Though I have not seen Beavis and Butthead in nearly 20 years, I am familiar with their middle school humor. Over the last week a situation played out that illustrated what would happen if Beavis and Butthead attended a Tech Conference.
Last week a woman by the name of Adria Richards, employed by a company called SendGrid, attended a conference called PyCon. From the photos, it looked like the conference had a few hundred (if not more than a thousand) attendees. Beavis and Butthead (not their real names – huh huh) happened to be sitting behind Ms. Richards. As the speaker started making technical references that I admit I know nothing about, Beavis and Butthead started cracking jokes.
Ms. Richards became annoyed and decided to alert the organizers of their conduct. Ms. Richards snapped a photo of the two men and attached the photo to a tweet of the jokes with the #pycon hashtag.
Soon thereafter the organizers removed the men from the conference. Upon returning to work, one of the men learned that he was losing his job. Right decision by employer? Probably not. But see my other posts on the at-will doctrine.
Now things really started to get weird. The Tech World did not take too kindly to the employment decision. Instead of going after Beavis’ employer, they went after Ms. Richards. She received death threats, rape threats, racial slurs including the N-bomb, and anti-semitic remarks. A few even publicized her personal information.
Ms. Richards’ employer was not oblivious to the firestorm, having received their own hate mail. So in the middle of last week, SendGrid published a message on their blog and Twitter stream announcing the termination of Ms. Richards’ employment. (??!!). While many in the Tech World celebrated her termination, others are left scratching their heads.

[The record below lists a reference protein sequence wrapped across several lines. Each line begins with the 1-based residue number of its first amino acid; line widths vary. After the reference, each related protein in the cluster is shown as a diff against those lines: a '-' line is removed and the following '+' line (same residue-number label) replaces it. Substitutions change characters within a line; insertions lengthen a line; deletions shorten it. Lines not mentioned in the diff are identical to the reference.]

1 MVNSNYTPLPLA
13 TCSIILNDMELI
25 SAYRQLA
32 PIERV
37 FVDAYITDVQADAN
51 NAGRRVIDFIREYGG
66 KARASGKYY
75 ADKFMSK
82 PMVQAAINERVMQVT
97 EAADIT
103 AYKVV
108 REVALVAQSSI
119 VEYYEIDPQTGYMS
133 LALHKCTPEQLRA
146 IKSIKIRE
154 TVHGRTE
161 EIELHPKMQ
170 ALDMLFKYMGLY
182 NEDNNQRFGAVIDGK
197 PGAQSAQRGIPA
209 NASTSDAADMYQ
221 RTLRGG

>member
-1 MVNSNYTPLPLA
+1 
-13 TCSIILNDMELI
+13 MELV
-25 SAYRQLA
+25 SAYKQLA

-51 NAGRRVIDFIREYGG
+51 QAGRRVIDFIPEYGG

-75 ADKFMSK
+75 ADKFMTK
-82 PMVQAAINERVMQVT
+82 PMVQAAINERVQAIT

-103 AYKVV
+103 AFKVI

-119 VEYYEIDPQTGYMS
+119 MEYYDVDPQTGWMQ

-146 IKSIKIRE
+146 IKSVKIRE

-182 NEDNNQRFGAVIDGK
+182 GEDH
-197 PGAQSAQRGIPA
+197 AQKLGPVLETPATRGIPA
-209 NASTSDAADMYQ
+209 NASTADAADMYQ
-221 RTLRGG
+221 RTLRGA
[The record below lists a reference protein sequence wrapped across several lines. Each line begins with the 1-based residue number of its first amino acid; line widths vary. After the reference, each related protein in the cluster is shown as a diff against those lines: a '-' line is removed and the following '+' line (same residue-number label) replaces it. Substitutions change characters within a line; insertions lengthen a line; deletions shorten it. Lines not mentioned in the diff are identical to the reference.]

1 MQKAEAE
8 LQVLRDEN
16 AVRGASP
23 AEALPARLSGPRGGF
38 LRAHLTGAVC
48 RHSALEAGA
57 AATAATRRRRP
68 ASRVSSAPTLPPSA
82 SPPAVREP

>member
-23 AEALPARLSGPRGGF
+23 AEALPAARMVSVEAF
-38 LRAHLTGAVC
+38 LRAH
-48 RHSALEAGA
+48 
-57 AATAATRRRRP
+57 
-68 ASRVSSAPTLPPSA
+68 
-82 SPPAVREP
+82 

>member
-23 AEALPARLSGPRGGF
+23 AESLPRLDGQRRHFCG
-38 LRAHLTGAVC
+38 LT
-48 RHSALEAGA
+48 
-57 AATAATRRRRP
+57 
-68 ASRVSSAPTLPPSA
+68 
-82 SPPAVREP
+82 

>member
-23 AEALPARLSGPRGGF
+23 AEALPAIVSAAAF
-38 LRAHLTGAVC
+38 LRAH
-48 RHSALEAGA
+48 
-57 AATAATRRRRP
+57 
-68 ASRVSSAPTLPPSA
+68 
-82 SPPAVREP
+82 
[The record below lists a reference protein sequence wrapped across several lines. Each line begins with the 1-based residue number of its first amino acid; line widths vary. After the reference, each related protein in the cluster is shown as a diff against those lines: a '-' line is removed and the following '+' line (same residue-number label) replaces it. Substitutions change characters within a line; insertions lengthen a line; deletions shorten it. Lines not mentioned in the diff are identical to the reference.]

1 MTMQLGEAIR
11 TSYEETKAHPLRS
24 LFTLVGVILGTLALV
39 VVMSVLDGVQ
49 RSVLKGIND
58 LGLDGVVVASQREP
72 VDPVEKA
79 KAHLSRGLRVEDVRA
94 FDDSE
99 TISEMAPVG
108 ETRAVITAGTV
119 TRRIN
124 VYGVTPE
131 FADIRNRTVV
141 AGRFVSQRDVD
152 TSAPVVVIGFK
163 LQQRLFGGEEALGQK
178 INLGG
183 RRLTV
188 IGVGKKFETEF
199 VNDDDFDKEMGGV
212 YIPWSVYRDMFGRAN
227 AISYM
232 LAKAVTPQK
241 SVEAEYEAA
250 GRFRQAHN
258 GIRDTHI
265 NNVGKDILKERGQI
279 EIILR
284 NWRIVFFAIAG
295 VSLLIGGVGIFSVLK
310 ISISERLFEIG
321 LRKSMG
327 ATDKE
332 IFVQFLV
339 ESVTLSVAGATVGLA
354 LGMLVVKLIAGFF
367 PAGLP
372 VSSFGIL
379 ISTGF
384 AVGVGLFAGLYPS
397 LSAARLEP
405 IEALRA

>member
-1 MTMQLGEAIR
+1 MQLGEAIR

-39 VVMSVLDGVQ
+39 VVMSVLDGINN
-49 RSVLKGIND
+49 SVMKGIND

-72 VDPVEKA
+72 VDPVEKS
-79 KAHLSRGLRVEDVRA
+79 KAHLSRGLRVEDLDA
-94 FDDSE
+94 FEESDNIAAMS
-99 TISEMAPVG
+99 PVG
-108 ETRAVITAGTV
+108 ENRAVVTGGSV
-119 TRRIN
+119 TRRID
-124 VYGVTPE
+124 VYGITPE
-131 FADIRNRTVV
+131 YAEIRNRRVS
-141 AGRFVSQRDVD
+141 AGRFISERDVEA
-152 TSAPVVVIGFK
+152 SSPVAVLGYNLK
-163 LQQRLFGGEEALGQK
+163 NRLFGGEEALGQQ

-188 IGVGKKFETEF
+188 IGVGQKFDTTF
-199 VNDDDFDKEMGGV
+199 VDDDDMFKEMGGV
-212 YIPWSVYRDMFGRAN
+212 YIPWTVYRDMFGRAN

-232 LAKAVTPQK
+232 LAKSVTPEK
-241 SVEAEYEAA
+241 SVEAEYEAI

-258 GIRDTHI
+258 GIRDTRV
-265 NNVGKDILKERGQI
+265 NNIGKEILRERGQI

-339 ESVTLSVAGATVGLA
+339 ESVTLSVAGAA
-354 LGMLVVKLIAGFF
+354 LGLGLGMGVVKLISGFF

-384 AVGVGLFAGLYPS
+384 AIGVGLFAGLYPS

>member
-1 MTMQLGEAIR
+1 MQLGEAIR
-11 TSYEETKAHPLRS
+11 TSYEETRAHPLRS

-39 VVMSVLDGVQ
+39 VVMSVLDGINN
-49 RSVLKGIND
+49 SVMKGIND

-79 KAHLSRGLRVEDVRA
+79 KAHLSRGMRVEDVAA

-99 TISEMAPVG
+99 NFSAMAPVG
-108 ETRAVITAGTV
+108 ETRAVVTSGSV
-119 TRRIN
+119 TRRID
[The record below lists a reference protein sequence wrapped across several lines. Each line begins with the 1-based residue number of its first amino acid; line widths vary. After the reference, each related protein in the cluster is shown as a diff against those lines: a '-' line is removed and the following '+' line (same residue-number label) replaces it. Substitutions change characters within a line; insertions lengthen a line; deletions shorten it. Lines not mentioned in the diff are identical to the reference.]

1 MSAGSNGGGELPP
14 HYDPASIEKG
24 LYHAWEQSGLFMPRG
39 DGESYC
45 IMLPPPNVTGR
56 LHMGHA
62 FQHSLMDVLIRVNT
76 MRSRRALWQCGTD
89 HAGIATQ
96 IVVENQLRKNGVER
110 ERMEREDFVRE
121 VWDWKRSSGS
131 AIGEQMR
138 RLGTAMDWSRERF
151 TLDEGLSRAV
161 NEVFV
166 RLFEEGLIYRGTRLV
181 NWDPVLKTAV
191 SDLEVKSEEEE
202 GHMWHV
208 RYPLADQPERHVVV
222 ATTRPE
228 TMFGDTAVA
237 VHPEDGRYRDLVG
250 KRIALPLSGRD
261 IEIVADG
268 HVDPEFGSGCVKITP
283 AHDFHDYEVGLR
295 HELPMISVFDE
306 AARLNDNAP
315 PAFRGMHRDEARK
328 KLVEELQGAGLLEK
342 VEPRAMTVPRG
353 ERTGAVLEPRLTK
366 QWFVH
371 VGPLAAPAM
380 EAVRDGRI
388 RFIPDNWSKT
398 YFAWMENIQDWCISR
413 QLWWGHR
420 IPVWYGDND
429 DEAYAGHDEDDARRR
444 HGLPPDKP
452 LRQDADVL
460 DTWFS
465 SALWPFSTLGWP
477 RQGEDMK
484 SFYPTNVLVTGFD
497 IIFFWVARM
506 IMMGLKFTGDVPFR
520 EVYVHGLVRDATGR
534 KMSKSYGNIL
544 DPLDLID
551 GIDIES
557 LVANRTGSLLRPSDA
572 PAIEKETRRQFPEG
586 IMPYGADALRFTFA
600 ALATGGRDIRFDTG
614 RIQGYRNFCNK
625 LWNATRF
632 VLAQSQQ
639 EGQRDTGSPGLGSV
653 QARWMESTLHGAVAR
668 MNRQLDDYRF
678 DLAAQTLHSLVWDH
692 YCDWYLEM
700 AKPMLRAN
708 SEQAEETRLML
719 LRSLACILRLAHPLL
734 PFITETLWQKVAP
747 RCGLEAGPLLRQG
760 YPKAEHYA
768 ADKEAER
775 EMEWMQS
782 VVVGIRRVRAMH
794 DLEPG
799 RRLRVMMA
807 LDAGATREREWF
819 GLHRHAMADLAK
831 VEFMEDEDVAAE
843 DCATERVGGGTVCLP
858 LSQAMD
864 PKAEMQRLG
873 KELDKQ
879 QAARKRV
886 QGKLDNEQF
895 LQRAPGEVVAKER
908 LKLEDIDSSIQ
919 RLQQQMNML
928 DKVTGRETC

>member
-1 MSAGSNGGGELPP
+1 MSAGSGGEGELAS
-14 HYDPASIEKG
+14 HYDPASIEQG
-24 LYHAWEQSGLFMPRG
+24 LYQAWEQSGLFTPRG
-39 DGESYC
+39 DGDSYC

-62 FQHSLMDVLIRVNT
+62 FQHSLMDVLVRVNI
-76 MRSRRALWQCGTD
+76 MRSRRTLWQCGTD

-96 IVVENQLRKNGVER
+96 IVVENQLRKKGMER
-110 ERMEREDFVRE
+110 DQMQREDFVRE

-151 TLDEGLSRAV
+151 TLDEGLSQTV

Having read this story from a number of sources, I could not help but think about its legal implications.
Although Beavis and Butthead’s conduct falls in the realm of harassment, it is doubtful that she would prevail if she pursued a harassment claim. Not only is an employee required to show unwelcome sexual conduct, he or she must also show that the conduct was so severe or pervasive as to create a hostile environment. Putting up with Beavis and Buthead jokes 8 hours a day, 5 days a week may create a hostile environment. However a few jokes here and there – huh huh – or isolated sexual remarks are not enough to get your case before a jury. It is also worth noting that the conference organizers took prompt, remedial action upon learning of the harassment.
Retaliation law presents a more difficult question. Retaliation occurs when someone asserts his or her rights under harassment law – i.e. complaining about harassment – and the employer takes adverse action for engaging in the protected activity. With respect to Ms. Richards’ case reasonable minds or a room full of highly talented employment attorneys could differ.
Notwithstanding the viability of any employment claim, it looks like SendGrid created more problems than expected by firing Ms. Richards. It did not take long for this story to go viral with it getting picked up by USA Today, Forbes, Ebony, and the first page/first story of Yahoo.
For whatever it is worth, the HR and legal teams in the Tech World need to engage in a massive mobilization effort to train employees and management on harassment law. As for Ms. Richards and Beavis, I am sure both have impressive backgrounds and it should not take them long to secure employment elsewhere.